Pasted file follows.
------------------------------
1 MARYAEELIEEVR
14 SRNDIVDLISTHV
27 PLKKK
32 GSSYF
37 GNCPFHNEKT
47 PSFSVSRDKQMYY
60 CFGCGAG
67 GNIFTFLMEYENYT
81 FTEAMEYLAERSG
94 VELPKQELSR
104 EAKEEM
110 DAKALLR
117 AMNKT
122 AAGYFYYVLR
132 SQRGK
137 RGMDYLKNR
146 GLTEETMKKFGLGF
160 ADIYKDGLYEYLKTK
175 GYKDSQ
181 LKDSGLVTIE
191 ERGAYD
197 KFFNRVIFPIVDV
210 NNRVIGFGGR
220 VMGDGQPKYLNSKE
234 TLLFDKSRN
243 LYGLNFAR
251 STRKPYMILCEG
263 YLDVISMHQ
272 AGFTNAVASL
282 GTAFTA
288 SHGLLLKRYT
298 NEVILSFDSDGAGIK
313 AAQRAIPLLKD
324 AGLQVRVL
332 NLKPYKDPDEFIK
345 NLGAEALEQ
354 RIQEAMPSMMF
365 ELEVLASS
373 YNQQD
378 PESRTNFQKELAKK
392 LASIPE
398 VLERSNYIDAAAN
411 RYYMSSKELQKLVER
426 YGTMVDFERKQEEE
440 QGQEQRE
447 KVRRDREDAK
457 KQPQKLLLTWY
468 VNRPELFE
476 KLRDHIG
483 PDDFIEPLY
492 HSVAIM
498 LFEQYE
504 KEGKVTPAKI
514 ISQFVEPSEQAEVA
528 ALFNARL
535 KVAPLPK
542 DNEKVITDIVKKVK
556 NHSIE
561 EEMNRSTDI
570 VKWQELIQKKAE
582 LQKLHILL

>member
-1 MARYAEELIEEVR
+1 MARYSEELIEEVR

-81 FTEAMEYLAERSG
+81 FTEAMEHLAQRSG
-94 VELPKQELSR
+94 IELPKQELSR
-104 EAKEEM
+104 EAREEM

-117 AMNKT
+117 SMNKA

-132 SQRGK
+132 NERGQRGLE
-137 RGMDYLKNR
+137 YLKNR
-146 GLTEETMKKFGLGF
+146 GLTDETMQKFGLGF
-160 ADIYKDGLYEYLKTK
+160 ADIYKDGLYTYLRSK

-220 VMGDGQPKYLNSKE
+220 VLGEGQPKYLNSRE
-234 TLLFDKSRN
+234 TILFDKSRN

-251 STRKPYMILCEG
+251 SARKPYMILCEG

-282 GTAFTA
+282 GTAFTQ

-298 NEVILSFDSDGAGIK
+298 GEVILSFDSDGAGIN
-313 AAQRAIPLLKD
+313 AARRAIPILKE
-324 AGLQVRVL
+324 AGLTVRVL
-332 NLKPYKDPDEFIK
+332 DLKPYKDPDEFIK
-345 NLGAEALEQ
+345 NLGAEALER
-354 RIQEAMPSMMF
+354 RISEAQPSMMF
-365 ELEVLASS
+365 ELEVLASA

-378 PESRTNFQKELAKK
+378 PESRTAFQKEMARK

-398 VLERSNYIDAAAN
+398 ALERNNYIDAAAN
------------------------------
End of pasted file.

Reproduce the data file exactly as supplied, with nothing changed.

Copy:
1 MARYAEELIEEVR
14 SRNDIVDLISTHV
27 PLKKK
32 GSSYF
37 GNCPFHNEKT
47 PSFSVSRDKQMYY
60 CFGCGAG
67 GNIFTFLMEYENYT
81 FTEAMEYLAERSG
94 VELPKQELSR
104 EAKEEM
110 DAKALLR
117 AMNKT
122 AAGYFYYVLR
132 SQRGK
137 RGMDYLKNR
146 GLTEETMKKFGLGF
160 ADIYKDGLYEYLKTK
175 GYKDSQ
181 LKDSGLVTIE
191 ERGAYD
197 KFFNRVIFPIVDV
210 NNRVIGFGGR
220 VMGDGQPKYLNSKE
234 TLLFDKSRN
243 LYGLNFAR
251 STRKPYMILCEG
263 YLDVISMHQ
272 AGFTNAVASL
282 GTAFTA
288 SHGLLLKRYT
298 NEVILSFDSDGAGIK
313 AAQRAIPLLKD
324 AGLQVRVL
332 NLKPYKDPDEFIK
345 NLGAEALEQ
354 RIQEAMPSMMF
365 ELEVLASS
373 YNQQD
378 PESRTNFQKELAKK
392 LASIPE
398 VLERSNYIDAAAN
411 RYYMSSKELQKLVER
426 YGTMVDFERKQEEE
440 QGQEQRE
447 KVRRDREDAK
457 KQPQKLLLTWY
468 VNRPELFE
476 KLRDHIG
483 PDDFIEPLY
492 HSVAIM
498 LFEQYE
504 KEGKVTPAKI
514 ISQFVEPSEQAEVA
528 ALFNARL
535 KVAPLPK
542 DNEKVITDIVKKVK
556 NHSIE
561 EEMNRSTDI
570 VKWQELIQKKAE
582 LQKLHILL

>member
-1 MARYAEELIEEVR
+1 MARYSEELIEEVR

-81 FTEAMEYLAERSG
+81 FTEAMEHLAQRSG
-94 VELPKQELSR
+94 IELPKQELSR
-104 EAKEEM
+104 EAREEM

-117 AMNKT
+117 SMNKA

-132 SQRGK
+132 NERGQRGLE
-137 RGMDYLKNR
+137 YLKNR
-146 GLTEETMKKFGLGF
+146 GLTDETMQKFGLGF
-160 ADIYKDGLYEYLKTK
+160 ADIYKDGLYTYLRSK

-220 VMGDGQPKYLNSKE
+220 VLGEGQPKYLNSRE
-234 TLLFDKSRN
+234 TILFDKSRN

-251 STRKPYMILCEG
+251 SARKPYMILCEG

-282 GTAFTA
+282 GTAFTQ

-298 NEVILSFDSDGAGIK
+298 GEVILSFDSDGAGIN
-313 AAQRAIPLLKD
+313 AARRAIPILKE
-324 AGLQVRVL
+324 AGLTVRVL
-332 NLKPYKDPDEFIK
+332 DLKPYKDPDEFIK
-345 NLGAEALEQ
+345 NLGAEALER
-354 RIQEAMPSMMF
+354 RISEAQPSMMF
-365 ELEVLASS
+365 ELEVLASA

-378 PESRTNFQKELAKK
+378 PESRTAFQKEMARK

-398 VLERSNYIDAAAN
+398 ALERNNYIDAAAN